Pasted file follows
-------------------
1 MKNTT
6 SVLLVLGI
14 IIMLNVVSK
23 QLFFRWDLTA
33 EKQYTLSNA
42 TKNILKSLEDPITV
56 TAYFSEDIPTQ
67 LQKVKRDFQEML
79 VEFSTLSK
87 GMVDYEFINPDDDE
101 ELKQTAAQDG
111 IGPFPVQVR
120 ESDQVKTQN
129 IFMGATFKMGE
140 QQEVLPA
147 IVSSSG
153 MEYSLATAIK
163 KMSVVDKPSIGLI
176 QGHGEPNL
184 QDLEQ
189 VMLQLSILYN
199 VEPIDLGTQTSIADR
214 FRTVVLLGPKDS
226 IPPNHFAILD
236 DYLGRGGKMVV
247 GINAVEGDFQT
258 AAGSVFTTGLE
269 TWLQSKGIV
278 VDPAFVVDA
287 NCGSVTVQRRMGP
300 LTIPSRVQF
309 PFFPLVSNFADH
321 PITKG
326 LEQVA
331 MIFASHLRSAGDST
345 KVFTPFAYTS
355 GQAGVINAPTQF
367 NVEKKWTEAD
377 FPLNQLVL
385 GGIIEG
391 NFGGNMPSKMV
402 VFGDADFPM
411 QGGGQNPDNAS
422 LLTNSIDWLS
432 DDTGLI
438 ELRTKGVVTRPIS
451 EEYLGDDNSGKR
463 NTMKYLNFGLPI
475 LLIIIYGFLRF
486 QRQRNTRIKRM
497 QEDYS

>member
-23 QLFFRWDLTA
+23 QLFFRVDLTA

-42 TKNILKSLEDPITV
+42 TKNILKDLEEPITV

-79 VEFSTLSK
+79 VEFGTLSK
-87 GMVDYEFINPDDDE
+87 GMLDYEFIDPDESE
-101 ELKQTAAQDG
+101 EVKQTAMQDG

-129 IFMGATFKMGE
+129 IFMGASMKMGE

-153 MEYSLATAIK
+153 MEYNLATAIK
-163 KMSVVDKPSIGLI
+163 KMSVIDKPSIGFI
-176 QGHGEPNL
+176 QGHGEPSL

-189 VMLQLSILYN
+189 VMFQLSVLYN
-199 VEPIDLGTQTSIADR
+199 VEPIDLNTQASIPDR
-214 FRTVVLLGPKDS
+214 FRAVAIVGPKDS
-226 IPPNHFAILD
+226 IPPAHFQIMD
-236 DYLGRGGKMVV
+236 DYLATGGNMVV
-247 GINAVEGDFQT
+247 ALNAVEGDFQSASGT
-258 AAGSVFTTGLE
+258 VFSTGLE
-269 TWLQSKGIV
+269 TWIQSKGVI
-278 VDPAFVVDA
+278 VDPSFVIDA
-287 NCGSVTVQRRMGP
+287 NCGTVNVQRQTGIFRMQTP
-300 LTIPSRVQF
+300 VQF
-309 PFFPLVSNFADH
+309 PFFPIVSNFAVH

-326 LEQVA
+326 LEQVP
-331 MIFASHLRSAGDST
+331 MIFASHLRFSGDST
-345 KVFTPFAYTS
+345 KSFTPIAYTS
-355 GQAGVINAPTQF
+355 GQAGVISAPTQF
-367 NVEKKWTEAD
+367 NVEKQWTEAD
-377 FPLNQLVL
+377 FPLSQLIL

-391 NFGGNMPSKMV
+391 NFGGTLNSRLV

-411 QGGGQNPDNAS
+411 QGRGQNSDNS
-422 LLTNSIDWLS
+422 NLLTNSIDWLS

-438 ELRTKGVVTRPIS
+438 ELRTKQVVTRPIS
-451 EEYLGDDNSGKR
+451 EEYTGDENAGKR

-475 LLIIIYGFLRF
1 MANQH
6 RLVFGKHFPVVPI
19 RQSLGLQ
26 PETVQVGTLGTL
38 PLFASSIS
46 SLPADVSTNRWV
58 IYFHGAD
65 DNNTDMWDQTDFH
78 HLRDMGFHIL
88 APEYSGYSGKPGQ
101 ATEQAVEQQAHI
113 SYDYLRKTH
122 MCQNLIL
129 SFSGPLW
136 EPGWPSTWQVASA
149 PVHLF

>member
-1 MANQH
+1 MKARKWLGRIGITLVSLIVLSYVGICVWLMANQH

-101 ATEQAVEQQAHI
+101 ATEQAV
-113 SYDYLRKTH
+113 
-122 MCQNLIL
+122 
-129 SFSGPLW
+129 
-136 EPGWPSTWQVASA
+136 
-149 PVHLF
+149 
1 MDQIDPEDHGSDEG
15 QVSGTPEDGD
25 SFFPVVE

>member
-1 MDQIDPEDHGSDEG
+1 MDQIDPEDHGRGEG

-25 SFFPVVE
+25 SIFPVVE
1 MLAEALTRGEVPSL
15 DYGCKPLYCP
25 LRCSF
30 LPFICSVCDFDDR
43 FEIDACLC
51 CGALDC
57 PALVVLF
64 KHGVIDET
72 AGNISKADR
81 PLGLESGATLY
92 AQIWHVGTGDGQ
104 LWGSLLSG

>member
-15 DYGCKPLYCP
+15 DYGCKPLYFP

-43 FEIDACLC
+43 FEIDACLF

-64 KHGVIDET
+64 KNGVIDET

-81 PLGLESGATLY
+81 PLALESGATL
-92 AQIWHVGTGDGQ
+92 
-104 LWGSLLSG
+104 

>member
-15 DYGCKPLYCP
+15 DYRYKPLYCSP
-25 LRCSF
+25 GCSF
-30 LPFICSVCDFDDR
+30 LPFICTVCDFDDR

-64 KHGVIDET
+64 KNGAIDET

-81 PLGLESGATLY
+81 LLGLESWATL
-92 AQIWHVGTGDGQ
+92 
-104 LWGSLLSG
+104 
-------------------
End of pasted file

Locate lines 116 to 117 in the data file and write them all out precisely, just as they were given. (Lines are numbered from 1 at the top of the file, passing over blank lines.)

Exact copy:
+451 EEYTGDENAGKR

-475 LLIIIYGFLRF